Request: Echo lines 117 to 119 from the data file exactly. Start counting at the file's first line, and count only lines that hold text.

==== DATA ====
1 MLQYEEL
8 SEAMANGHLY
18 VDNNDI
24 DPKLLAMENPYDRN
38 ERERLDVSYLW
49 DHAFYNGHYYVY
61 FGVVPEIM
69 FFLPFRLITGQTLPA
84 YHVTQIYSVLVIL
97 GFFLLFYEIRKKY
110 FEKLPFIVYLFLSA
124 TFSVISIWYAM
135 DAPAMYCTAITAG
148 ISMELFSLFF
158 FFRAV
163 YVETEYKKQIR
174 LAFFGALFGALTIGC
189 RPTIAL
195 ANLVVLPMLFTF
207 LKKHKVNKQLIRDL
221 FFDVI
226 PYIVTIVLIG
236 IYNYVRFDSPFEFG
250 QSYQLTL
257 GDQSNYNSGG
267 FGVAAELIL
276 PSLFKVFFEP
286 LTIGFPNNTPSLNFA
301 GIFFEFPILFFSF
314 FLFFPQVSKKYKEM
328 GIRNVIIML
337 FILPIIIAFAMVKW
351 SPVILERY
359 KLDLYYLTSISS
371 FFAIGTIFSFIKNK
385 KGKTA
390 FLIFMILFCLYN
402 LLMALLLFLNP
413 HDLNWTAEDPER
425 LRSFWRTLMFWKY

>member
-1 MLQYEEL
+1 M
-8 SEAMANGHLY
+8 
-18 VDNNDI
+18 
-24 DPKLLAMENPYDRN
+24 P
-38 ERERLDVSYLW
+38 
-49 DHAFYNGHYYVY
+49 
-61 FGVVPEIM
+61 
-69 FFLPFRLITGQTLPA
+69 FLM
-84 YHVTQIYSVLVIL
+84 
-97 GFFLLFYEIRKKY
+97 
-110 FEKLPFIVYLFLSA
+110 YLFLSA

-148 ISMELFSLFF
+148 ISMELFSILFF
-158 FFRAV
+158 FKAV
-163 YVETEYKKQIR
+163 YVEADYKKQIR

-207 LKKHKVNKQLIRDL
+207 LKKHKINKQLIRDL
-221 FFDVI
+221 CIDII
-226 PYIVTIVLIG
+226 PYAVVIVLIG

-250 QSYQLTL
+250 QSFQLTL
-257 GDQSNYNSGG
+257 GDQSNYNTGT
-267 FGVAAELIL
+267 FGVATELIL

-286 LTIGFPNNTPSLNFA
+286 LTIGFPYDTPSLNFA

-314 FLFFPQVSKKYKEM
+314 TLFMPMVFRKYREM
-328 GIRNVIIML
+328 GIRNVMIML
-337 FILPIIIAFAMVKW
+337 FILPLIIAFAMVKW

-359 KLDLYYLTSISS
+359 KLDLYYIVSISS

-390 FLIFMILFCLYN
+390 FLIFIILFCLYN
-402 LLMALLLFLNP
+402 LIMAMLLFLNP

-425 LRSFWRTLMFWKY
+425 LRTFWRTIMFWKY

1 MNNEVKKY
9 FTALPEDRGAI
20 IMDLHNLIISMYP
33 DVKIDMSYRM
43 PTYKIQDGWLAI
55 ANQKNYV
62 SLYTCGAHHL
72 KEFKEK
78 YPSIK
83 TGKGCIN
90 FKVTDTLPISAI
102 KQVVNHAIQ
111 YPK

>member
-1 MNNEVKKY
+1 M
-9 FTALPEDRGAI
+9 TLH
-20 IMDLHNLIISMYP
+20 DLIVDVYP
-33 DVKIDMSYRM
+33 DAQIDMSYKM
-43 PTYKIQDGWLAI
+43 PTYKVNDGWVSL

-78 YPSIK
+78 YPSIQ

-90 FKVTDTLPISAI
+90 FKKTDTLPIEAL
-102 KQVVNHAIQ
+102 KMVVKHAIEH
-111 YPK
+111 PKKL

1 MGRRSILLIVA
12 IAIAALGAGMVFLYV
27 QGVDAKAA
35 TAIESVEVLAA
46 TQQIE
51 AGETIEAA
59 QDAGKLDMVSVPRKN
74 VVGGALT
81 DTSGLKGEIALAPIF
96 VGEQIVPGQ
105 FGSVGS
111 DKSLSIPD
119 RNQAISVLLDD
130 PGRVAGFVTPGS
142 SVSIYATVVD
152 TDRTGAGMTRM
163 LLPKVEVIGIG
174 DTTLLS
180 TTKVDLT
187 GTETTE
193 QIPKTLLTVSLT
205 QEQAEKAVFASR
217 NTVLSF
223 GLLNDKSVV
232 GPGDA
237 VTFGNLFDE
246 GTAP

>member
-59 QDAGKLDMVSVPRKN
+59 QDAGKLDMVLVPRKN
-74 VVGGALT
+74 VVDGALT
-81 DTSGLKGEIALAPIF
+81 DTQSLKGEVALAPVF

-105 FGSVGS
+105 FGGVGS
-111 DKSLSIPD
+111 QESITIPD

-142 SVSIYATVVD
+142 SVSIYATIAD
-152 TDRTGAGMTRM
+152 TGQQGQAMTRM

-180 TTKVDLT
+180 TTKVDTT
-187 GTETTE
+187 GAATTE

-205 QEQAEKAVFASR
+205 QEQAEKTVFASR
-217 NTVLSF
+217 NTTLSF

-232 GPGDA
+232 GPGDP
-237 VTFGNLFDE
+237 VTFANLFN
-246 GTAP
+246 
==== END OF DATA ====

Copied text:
+20 DLIVDVYP
-33 DVKIDMSYRM
+33 DAQIDMSYKM